CRN: 21832 4 Credit Hours Instructor: James T. Snapko The purpose of this course is to explore how to write effective narrative screenplays, with an emphasis on the creation of short scripts. In order to explore and identify basic dramatic principles of story, character, and structure, we will analyze numerous short scripts and films made from them. We’ll also look at how the dramatic principles of short scripts have been expanded and turned into feature screenplays by exploring the work of such successful writers and filmmakers as Raymond Chandler (DOUBLE INDEMNITY), Joel & Ethan Coen (FARGO), Nora Ephron (WHEN HARRY MET SALLY), and Akira Kurosawa (RASHOMAN), to name just a few. Once we establish the basics of effective screenplays, students will apply these concepts to the development of their own original short scripts. By the end of the semester, students will have written several complete short scripts that are ready to be shot on their own, produced as part of UST’s filmmaking course, or could be developed further into feature length screenplays. This course satisfies a writing requirement for English and English with Writing Emphasis majors and counts as a production/practice course for student pursuing the Film Studies minor; please note that it does not count towards the literature and writing core requirement. Prerequisite: ENGL 201, 202, 203, or 204.

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ENGL 300 - 01 Theory& Practice of Writing M - W - F - - 1055 - 1200 MHC 203
CRN: 20104 4 Credit Hours Instructor: Lucia Pawlowski Working from a base of contemporary rhetorical theory, advanced writing students will write essays in a variety of forms. They will be encouraged to develop a vocabulary for talking about writing, as well as the ability to critique their own and others' work. Directed reading in contemporary writing pedagogy for the elementary and secondary composition teacher. Required for secondary licensure in communication arts and literature students. Prerequisites: ENGL 201, 202, 203, or 204; advanced writing skills

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ENGL 304 - 01 Analytical/Persuasive Writing M - W - F - - 1215 - 1320 JRC 301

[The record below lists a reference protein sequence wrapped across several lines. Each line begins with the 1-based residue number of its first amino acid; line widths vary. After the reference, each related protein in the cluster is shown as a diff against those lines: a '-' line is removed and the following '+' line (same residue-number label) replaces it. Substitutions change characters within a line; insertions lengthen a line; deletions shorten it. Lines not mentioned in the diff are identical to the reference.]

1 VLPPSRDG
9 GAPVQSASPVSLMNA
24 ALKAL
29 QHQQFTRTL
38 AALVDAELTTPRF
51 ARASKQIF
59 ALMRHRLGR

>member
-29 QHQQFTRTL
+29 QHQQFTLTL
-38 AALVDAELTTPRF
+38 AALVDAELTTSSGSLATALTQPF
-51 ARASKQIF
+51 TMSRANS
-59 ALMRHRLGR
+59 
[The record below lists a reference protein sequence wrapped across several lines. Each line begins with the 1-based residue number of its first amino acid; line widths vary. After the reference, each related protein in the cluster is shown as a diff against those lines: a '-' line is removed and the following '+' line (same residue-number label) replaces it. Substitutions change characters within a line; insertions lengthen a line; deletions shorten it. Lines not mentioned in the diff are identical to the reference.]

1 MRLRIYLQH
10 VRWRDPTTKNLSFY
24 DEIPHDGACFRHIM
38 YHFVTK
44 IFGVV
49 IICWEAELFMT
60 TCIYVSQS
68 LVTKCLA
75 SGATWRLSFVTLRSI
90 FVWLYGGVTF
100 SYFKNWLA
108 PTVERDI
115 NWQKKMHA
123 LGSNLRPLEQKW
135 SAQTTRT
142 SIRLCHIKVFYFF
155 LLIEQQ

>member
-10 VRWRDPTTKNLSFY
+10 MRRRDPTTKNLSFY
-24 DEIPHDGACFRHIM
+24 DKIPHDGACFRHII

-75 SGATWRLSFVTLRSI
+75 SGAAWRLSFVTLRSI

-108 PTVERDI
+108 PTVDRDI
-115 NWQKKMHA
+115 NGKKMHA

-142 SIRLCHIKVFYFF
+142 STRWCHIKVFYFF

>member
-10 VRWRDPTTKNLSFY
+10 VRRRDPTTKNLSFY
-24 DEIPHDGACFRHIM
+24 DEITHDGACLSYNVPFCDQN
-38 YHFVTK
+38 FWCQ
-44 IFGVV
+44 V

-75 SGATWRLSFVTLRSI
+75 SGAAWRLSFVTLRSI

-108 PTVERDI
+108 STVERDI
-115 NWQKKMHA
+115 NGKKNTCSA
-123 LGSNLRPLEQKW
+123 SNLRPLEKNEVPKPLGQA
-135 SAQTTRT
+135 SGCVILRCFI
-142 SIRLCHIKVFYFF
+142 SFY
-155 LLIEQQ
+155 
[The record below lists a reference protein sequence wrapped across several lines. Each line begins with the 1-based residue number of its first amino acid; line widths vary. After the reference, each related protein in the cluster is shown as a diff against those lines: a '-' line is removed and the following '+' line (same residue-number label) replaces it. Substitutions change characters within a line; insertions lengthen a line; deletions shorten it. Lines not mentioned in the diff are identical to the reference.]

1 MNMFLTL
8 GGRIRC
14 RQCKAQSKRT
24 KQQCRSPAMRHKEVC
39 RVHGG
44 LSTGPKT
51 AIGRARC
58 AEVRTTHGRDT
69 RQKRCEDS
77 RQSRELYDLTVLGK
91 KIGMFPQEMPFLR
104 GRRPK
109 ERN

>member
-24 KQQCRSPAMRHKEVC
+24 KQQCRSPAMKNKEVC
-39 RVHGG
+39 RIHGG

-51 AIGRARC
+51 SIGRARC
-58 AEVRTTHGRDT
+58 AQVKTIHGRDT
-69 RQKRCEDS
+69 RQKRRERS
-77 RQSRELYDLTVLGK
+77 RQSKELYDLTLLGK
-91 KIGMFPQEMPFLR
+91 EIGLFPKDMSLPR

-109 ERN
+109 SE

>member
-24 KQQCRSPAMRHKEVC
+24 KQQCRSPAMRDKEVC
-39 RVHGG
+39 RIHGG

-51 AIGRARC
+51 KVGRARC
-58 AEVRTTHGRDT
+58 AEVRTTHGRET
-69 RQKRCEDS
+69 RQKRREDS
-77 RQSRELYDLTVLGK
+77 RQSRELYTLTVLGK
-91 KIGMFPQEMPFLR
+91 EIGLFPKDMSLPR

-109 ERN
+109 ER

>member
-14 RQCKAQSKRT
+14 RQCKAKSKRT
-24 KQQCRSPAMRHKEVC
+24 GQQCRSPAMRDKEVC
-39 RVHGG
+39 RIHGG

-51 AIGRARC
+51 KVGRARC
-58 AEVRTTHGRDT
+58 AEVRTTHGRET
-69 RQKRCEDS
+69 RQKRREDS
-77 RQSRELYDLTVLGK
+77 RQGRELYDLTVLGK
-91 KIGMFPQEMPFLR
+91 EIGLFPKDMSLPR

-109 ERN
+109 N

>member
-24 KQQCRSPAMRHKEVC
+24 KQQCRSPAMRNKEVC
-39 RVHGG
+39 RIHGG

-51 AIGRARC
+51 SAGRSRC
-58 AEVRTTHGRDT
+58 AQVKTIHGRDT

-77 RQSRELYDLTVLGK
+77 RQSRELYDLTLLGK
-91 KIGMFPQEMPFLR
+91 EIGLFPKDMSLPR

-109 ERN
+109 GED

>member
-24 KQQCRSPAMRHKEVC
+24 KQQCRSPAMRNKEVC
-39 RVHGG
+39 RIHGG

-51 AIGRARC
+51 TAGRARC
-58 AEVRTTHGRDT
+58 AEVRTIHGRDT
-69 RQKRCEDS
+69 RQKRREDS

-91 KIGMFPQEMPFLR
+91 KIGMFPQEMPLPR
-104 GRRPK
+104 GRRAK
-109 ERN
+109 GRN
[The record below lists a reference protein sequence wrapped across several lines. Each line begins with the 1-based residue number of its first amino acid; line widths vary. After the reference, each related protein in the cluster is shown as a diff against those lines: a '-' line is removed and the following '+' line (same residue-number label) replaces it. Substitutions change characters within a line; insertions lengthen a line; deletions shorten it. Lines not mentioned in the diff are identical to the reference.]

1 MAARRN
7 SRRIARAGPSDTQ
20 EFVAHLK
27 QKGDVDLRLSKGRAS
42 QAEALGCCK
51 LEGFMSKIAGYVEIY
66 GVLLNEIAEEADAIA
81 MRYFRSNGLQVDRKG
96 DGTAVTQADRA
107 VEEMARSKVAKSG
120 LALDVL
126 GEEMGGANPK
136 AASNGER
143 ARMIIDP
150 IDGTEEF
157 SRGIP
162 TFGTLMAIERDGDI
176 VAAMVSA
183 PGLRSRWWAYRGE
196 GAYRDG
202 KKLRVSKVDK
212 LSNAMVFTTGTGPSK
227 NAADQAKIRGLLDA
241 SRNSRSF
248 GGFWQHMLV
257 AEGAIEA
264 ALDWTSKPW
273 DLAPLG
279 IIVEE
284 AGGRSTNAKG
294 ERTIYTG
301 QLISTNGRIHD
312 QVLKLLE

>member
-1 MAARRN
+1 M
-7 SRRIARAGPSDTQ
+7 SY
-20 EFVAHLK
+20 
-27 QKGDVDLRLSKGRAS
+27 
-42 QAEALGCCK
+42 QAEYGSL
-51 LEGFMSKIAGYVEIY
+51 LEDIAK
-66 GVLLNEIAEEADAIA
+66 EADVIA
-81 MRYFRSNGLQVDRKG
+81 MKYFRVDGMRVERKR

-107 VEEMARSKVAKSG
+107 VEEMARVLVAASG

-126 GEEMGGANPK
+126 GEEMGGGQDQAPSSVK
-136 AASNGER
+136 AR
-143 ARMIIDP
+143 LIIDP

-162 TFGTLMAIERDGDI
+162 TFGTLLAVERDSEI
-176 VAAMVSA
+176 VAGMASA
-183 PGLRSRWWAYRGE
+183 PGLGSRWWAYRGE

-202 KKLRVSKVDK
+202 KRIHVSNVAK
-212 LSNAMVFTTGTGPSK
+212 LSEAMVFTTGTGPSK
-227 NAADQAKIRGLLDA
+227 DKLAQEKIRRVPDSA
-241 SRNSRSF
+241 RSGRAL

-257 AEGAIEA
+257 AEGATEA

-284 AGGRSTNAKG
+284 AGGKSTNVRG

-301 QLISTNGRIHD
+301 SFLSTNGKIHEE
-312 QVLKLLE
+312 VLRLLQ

CRN: 21383 4 Credit Hours Instructor: Olga L. Herrera You’ve heard that learning to write well can prepare you for a number of different careers. But what does it mean to “write well” and how does that change depending on the situation? In this course, we will consider the practice of analytic and persuasive writing within the context of different professional areas that demand great writing and editing as key skills—book publishing, community newspapers, and nonprofits. Our course will center on the theme of environmental sustainability, which will be at the core of the different book, newspaper, and nonprofit writing projects we develop. Writing assignments for book publishing may address all aspects from editorial to production and sales, including evaluations of manuscripts to tip sheets for marketing. In writing for community newspapers, students may select an environmental sustainability project to interview and photograph. Writing for nonprofits may include writing press releases, grant applications, newsletters, and annual reports. Each of these contexts will require students to adjust their rhetorical modes and strategies. We will do a great deal of writing in this course, both informal and formal; we will learn to give and receive productive feedback; and we will engage in intensive revision. Through participation in this course, you will gain experience in writing analytically and persuasively for the professional world, and emerge a stronger, more confident writer. This course counts towards the writing distribution requirement for English majors. Please be advised that this course does not count towards the UST core literature and writing requirement. Prerequisite: ENGL 201, 202, 203, or 204.